GA thrives on new blood in the way of pilots, owners and operators. It cannot self sustain on an aging pool of private owners, small GA operators having trouble getting customers and the dwindling general flying school industry unless there are customers wanting to spend their money on aviation.

Operators need to make a buck, students need to be able to pay for lessons and not risk their mortgage, CPL trainees need to believe the cost outlay will allow at least the potential for them to get some sort of career path in aviation that might justify the cost.

Today I suspect it is not that flying costs have grown out of proportion to the average new blood punter's wages but that with the cost of housing in much of Australia, the average new blood punter is spending most of their income on paying off a mortgage. The median house price in Sydney is near a million dollars! How can a 'median' family with a couple of kids in school service that kind of debt and have enough left over to get a PPL?

The previous new blood punters are too scared of what might happen if the interest rates go up or there is a recession to spend their left over money on getting a PPL or helping their kids go for a CPL or invest in an aviation business that is far from a sure bet given the current state of play of GA.

Flying costs need to appear to be within reach of the average punter. It used to be that way.

20 years ago I recall plenty of students from all walks of life from teachers, fitters and turners, builders, plumbers, salespeople etc who wanted to learn to fly (or were looking to have a shot at aviation as a new career and stumped up to work at a CPL).

They managed to find the costs at least within their reach (even if sometimes it was tight and they needed to spread their training out).

For all the talk of steady economic growth in Oz, that is not how many people I think feel personally about 'their personal economy' today.

I think that is why GA is dying not simply because of the regulators, bureaucrats or landing charges.

Not to say those costs/hurdles don't hurt things but I think the real issues run way deeper and are far more difficult to solve. Sadly

Look at how many schools and flying clubs there were back then compared to now.

Today? How many new students come in off the street? How many have an average job to fund it? I seriously wonder how kids (or older) can afford to get a PPL (or do a CPL) when most of your income is going into a mortgage or rent.
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Old 3rd Apr 2017, 06:32
  #27 (permalink)  
 
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Consider the editorial in the January 2017 issue of AERO Australia for similar points to consider
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Old 3rd Apr 2017, 23:11
  #28 (permalink)  
 
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Jonkster: what is the most saddest thing about what you've said is that the only thing that has not changed is the number of people out there who are interested in aviation. The downward spiral only serves to reduce entry further.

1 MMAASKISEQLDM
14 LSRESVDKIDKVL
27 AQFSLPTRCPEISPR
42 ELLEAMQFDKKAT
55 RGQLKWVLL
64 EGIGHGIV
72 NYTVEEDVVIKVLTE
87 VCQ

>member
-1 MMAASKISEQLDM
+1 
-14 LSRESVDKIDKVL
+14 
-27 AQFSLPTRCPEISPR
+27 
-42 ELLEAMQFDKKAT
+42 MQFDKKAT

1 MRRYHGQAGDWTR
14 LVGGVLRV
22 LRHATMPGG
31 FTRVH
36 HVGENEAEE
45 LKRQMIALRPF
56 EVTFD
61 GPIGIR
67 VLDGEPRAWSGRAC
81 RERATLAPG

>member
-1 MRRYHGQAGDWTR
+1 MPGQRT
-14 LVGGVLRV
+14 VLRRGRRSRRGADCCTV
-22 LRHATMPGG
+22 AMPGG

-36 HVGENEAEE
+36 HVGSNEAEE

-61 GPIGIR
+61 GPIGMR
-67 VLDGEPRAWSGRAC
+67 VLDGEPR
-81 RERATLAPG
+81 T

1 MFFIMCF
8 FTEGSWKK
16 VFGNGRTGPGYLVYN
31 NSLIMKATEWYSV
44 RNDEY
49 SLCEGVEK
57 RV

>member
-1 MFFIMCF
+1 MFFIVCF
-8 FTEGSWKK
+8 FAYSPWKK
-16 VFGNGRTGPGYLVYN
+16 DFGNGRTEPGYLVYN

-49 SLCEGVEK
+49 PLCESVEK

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Old 3rd Apr 2017, 23:50
  #29 (permalink)  
 
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Jonkster,

I agree with most of your sentiments, there are many impediments that have contributed to the decline of general aviation.
It does not however alter the fact that the cost of compliance measured as a percentage of operating costs has dramatically increased over the past thirty years since the bureaucrats decided to subvert a direction to align with FAA rules and go their own way with regulatory reform, leading to the prescriptive, convoluted, rubbish masquerading as safety related regulation we enjoy today.
In truth, we are no safer here than the USA, the biggest aviation market on the planet. Technology has contributed for sure, to better safety outcomes. Over regulation on the other hand has contributed nothing except an ever increasing cost burden. Our regulator is supposed to be a profit centre for the government,and as such I believe our home grown regulations are more focused on make work and therefore provide more opportunities to derive income, rather than focusing on improving safety. As a safety regulator I believe CAsA is a complete and utter failure. They have squandered hundreds of millions of dollars of taxpayer's money on a folly and achieved nothing, in real terms I don't believe it is any safer today than it was fifty years ago, just a hell of a lot more complicated and expensive.
Compare the US "AIM" booklet against the plethora of Australian reg's, the AIM is an A5 booklet you can hold in your hand, you'd need a very large table to stack up Australia's regs.

Last edited by thorn bird; 4th Apr 2017 at 00:01.